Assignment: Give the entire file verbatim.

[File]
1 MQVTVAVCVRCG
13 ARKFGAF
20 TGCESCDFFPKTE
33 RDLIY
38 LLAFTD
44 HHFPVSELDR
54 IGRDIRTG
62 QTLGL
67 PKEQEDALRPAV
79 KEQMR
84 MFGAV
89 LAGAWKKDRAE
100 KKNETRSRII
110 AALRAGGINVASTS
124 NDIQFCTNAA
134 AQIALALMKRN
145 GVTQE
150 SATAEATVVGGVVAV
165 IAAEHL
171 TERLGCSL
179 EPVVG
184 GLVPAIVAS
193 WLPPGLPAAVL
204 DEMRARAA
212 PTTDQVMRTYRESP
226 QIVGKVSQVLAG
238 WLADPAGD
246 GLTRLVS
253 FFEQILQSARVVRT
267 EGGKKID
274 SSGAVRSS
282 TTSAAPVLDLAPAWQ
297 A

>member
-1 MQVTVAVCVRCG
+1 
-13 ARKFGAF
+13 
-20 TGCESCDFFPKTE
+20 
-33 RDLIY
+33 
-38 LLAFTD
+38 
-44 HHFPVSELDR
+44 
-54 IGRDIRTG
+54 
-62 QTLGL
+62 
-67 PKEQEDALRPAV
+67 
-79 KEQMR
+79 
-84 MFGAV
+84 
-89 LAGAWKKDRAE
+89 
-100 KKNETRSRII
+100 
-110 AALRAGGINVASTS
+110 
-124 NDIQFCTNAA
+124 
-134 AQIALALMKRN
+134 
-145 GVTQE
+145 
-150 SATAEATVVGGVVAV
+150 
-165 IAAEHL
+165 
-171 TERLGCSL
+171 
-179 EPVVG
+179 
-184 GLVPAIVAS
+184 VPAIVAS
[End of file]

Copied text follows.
1 MQVTVAVCVRCG
13 ARKFGAF
20 TGCESCDFFPKTE
33 RDLIY
38 LLAFTD
44 HHFPVSELDR
54 IGRDIRTG
62 QTLGL
67 PKEQEDALRPAV
79 KEQMR
84 MFGAV
89 LAGAWKKDRAE
100 KKNETRSRII
110 AALRAGGINVASTS
124 NDIQFCTNAA
134 AQIALALMKRN
145 GVTQE
150 SATAEATVVGGVVAV
165 IAAEHL
171 TERLGCSL
179 EPVVG
184 GLVPAIVAS
193 WLPPGLPAAVL
204 DEMRARAA
212 PTTDQVMRTYRESP
226 QIVGKVSQVLAG
238 WLADPAGD
246 GLTRLVS
253 FFEQILQSARVVRT
267 EGGKKID
274 SSGAVRSS
282 TTSAAPVLDLAPAWQ
297 A

>member
-1 MQVTVAVCVRCG
+1 
-13 ARKFGAF
+13 
-20 TGCESCDFFPKTE
+20 
-33 RDLIY
+33 
-38 LLAFTD
+38 
-44 HHFPVSELDR
+44 
-54 IGRDIRTG
+54 
-62 QTLGL
+62 
-67 PKEQEDALRPAV
+67 
-79 KEQMR
+79 
-84 MFGAV
+84 
-89 LAGAWKKDRAE
+89 
-100 KKNETRSRII
+100 
-110 AALRAGGINVASTS
+110 
-124 NDIQFCTNAA
+124 
-134 AQIALALMKRN
+134 
-145 GVTQE
+145 
-150 SATAEATVVGGVVAV
+150 
-165 IAAEHL
+165 
-171 TERLGCSL
+171 
-179 EPVVG
+179 
-184 GLVPAIVAS
+184 VPAIVAS